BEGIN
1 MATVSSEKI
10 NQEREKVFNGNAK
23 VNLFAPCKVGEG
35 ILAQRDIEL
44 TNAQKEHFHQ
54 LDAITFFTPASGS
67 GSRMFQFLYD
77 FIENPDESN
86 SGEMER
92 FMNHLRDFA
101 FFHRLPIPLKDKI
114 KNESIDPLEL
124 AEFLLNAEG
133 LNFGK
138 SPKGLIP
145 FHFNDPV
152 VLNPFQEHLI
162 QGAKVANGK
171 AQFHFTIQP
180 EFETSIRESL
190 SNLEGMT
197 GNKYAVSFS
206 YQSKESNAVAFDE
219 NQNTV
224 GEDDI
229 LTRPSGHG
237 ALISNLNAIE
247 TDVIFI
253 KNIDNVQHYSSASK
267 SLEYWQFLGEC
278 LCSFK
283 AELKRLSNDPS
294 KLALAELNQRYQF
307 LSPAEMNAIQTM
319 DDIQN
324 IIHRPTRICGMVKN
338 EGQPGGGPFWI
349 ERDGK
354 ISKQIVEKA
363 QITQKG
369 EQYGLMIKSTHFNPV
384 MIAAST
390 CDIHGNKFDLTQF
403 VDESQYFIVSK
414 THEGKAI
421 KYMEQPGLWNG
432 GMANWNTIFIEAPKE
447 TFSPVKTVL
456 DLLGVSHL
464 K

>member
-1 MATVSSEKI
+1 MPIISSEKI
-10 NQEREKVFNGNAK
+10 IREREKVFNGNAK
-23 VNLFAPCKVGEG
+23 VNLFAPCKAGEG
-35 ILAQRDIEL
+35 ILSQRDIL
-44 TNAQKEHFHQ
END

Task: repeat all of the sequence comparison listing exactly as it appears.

1 MATVSSEKI
10 NQEREKVFNGNAK
23 VNLFAPCKVGEG
35 ILAQRDIEL
44 TNAQKEHFHQ
54 LDAITFFTPASGS
67 GSRMFQFLYD
77 FIENPDESN
86 SGEMER
92 FMNHLRDFA
101 FFHRLPIPLKDKI
114 KNESIDPLEL
124 AEFLLNAEG
133 LNFGK
138 SPKGLIP
145 FHFNDPV
152 VLNPFQEHLI
162 QGAKVANGK
171 AQFHFTIQP
180 EFETSIRESL
190 SNLEGMT
197 GNKYAVSFS
206 YQSKESNAVAFDE
219 NQNTV
224 GEDDI
229 LTRPSGHG
237 ALISNLNAIE
247 TDVIFI
253 KNIDNVQHYSSASK
267 SLEYWQFLGEC
278 LCSFK
283 AELKRLSNDPS
294 KLALAELNQRYQF
307 LSPAEMNAIQTM
319 DDIQN
324 IIHRPTRICGMVKN
338 EGQPGGGPFWI
349 ERDGK
354 ISKQIVEKA
363 QITQKG
369 EQYGLMIKSTHFNPV
384 MIAAST
390 CDIHGNKFDLTQF
403 VDESQYFIVSK
414 THEGKAI
421 KYMEQPGLWNG
432 GMANWNTIFIEAPKE
447 TFSPVKTVL
456 DLLGVSHL
464 K

>member
-1 MATVSSEKI
+1 MPIISSEKI
-10 NQEREKVFNGNAK
+10 IREREKVFNGNAK
-23 VNLFAPCKVGEG
+23 VNLFAPCKAGEG
-35 ILAQRDIEL
+35 ILSQRDIL
-44 TNAQKEHFHQ